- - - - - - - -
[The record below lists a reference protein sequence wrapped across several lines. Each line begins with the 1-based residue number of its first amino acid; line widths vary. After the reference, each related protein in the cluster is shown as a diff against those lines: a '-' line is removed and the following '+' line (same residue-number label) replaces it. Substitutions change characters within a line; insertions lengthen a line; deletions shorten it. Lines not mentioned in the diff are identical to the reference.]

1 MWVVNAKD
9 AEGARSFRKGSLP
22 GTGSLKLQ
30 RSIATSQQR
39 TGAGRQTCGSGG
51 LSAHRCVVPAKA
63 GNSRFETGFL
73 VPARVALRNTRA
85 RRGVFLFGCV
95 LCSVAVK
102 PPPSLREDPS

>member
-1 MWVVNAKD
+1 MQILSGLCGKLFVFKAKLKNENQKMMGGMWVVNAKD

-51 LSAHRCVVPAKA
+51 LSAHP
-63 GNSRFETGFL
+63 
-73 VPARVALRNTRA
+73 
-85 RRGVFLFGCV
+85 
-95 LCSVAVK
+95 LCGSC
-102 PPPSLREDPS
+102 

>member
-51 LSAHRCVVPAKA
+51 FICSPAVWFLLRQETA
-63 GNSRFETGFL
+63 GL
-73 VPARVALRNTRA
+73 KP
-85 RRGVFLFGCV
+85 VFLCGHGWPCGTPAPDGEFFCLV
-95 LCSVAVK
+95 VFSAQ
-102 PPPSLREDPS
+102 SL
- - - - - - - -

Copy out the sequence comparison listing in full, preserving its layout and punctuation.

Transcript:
[The record below lists a reference protein sequence wrapped across several lines. Each line begins with the 1-based residue number of its first amino acid; line widths vary. After the reference, each related protein in the cluster is shown as a diff against those lines: a '-' line is removed and the following '+' line (same residue-number label) replaces it. Substitutions change characters within a line; insertions lengthen a line; deletions shorten it. Lines not mentioned in the diff are identical to the reference.]

1 MWVVNAKD
9 AEGARSFRKGSLP
22 GTGSLKLQ
30 RSIATSQQR
39 TGAGRQTCGSGG
51 LSAHRCVVPAKA
63 GNSRFETGFL
73 VPARVALRNTRA
85 RRGVFLFGCV
95 LCSVAVK
102 PPPSLREDPS

>member
-1 MWVVNAKD
+1 MQILSGLCGKLFVFKAKLKNENQKMMGGMWVVNAKD

-51 LSAHRCVVPAKA
+51 LSAHP
-63 GNSRFETGFL
+63 
-73 VPARVALRNTRA
+73 
-85 RRGVFLFGCV
+85 
-95 LCSVAVK
+95 LCGSC
-102 PPPSLREDPS
+102 

>member
-51 LSAHRCVVPAKA
+51 FICSPAVWFLLRQETA
-63 GNSRFETGFL
+63 GL
-73 VPARVALRNTRA
+73 KP
-85 RRGVFLFGCV
+85 VFLCGHGWPCGTPAPDGEFFCLV
-95 LCSVAVK
+95 VFSAQ
-102 PPPSLREDPS
+102 SL